This sorry underperformance was borne out by the examples I received from my readers, with details of recent experiences. They praised the hard work of the staff, but the general view was that they were overwhelmed by demand.
On my further questioning, the head of NHS London said that the expectations would be shifted, effectively massaging their figures to make the performance look better, if targets were still going to be missed.
It seems to me to be plain wrong for the Government, in breach of their promise before the election, to close Chase Farm’s A and E  and especially so in the run up to winter, it now being scheduled to close in mid November.
It is clear that we are seeing the results of the Conservatives broken promises on the NHS, with billions wasted on the top down   reorganisation they promised not to make before the election, money which should have been spent on patients.
Low pay, zero hours contracts and cost of childcare
I challenged the Mayor at September’s Mayor’s Question Time over the abuses of zero hour’s contracts. He does not see them as a problem, unlike the many low paid people who suffer as a result, for example the specific case I raised with him.
This was a them we also followed up in our sessions on low pay and zero hours in the Economy Committee; we also have been looking into the high cost of childcare in London.
Transport and fares
This month’s Assembly plenary session was devoted to questions to the Mayor as chair of Transport for London and to Sir Peter Hendy, the Transport Commissioner.  
I was overwhelmed with suggestions for questions to put to them, so I focussed on the Northern Line (for which I had more suggestions than any other issue, and most of which were not complimentary!) and on the need for a bus route between Golders Green and Stamford Hill. I have tabled all the other questions too and replies are awaited and will be reported in my next edition.
I was amazed that the Mayor could not remember when he last travelled on the Northern Line. The modernisation is two years behind schedule and it will not be till 2015 that train frequency is expected to increase, after the new signalling system is in place. in the meantime, it looks like little is going to be  done, to deal with the frequent  failures that cause such disruption to passengers’ journeys.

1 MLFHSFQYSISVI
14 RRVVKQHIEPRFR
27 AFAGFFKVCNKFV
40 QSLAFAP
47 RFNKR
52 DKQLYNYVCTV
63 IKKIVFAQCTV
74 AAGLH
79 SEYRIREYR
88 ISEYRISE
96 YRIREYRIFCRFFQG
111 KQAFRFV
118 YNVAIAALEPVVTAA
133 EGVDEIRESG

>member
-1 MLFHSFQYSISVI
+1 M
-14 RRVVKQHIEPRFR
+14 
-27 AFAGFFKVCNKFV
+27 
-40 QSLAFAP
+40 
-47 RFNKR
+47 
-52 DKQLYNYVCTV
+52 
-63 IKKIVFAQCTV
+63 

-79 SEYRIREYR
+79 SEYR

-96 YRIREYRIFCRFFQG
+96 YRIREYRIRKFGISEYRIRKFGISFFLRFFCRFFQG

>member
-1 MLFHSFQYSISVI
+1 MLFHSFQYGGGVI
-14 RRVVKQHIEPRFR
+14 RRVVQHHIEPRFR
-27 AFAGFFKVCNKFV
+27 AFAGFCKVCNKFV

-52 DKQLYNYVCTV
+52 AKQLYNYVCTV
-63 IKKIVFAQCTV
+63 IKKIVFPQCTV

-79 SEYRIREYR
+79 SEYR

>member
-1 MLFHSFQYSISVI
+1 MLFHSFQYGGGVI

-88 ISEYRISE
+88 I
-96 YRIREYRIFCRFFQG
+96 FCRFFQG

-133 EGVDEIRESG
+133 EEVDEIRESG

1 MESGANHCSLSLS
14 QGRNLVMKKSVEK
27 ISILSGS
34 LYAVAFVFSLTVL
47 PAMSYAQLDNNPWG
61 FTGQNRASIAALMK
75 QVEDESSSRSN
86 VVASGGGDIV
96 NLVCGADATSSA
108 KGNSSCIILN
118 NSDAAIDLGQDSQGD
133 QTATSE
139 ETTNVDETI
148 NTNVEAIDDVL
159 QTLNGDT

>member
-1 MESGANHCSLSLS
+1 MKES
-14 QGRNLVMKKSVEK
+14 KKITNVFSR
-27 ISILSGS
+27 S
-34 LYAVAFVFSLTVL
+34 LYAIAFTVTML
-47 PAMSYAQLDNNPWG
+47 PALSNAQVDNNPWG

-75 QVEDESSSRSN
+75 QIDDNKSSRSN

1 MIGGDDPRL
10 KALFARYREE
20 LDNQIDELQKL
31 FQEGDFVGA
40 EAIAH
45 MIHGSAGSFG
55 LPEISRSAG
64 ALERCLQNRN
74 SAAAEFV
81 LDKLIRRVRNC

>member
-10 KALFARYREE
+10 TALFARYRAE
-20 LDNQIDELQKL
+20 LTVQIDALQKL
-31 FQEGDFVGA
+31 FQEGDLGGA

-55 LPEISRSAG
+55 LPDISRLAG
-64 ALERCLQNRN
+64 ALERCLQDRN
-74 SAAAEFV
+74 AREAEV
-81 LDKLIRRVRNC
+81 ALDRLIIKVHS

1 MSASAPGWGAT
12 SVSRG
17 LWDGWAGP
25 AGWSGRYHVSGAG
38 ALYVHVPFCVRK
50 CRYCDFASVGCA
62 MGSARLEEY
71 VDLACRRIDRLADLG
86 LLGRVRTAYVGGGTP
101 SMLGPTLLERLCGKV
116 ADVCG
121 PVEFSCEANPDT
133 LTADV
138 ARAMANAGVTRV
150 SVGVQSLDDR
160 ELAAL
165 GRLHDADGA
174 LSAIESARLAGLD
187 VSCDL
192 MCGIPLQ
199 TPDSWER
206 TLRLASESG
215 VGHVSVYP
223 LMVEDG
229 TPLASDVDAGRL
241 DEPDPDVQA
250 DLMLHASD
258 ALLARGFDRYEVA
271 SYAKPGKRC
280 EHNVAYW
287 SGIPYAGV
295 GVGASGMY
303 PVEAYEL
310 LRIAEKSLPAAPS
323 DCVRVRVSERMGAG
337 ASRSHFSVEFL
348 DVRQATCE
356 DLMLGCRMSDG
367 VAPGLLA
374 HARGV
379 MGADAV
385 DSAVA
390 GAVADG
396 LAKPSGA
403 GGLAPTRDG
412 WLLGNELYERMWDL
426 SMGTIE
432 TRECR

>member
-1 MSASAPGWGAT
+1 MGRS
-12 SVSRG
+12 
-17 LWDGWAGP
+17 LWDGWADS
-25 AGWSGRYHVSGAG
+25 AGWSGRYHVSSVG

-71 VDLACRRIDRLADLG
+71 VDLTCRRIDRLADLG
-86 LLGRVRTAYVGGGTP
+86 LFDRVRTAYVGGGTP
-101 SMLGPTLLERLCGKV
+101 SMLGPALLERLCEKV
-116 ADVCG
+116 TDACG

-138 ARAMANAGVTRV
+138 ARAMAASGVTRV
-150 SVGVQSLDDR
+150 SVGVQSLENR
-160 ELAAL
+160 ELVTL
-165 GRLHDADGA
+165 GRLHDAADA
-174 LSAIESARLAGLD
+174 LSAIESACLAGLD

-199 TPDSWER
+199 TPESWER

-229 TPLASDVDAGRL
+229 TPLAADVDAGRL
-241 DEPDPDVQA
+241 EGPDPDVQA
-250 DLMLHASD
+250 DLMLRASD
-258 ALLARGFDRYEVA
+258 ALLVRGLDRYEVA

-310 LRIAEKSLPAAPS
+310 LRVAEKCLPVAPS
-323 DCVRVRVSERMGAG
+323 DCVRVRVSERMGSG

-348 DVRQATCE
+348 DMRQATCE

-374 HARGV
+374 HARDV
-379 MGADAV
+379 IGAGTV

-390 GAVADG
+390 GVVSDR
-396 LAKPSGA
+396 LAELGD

The need for a Golders Green / Stamford Hill bus route was identified as long ago as 2009, by London Travel Watch. The Mayor has made repeated commitments about this, but nothing has happened, so I raised this with him yet again. I am promised a detailed response which I will report back on in the future.
I also seconded and spoke to the motion adopted by the Assembly on fares policy, and the need for the Mayor to honour his manifesto promise by limiting fare increases to inflation. Tube fares have risen six times faster than wages and three times as much as inflation under Mayor Johnson.
Environment and biodiversity
The Environment Committee continued its inquiry into green infrastructure and biodiversity at our last meeting. I particularly  focussed, as an example, on the threat to the  Welsh Harp SSSI, as a result of a planning  application approved by Barnet  Council and the Mayor, which will see 29 storey tower blocks built right on its edge.
I was amazed to hear that Natural England, the environmental “ watchdog”, does no direct assessment of its own when asked  to comment on planning applications, but relies  exclusively on information provided by the developer and the council, which in this case amounted to the same people.  This I believe is open to exploitation, as I believe happened in this case. We will be conducting a site visit to the Welsh Harp later this month.
I have been pursuing the consequences of the so called “new policing model” through questions to the Mayor.
The official police numbers, statistics and predictions I have obtained confirm there will be fewer police in both Barnet and Camden by the time of the next election.
For Barnet, we now have 42 fewer police officers than we had at the time of the last general election in 2010, when Labour was last in office. By the time of the next election in 2015, there will still be 31 fewer. We have lost 17 sergeants, the most experienced of our officers on the streets, who provide important training and supervision to new officers. We now also have 91 fewer PCSOs, patrolling our neighbourhoods.  Before, we had 9 officers and PCSOs in each of our 21 wards’ Safer Neighbourhood Teams, a total of 189. By 2015, there will be only 135, a drop of 54.